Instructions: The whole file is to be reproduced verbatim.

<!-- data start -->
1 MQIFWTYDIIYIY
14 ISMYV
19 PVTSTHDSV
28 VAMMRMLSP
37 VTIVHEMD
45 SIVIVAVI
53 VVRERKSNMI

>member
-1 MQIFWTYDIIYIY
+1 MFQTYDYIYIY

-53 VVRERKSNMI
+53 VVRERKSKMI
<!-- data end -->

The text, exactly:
1 MQIFWTYDIIYIY
14 ISMYV
19 PVTSTHDSV
28 VAMMRMLSP
37 VTIVHEMD
45 SIVIVAVI
53 VVRERKSNMI

>member
-1 MQIFWTYDIIYIY
+1 MFQTYDYIYIY

-53 VVRERKSNMI
+53 VVRERKSKMI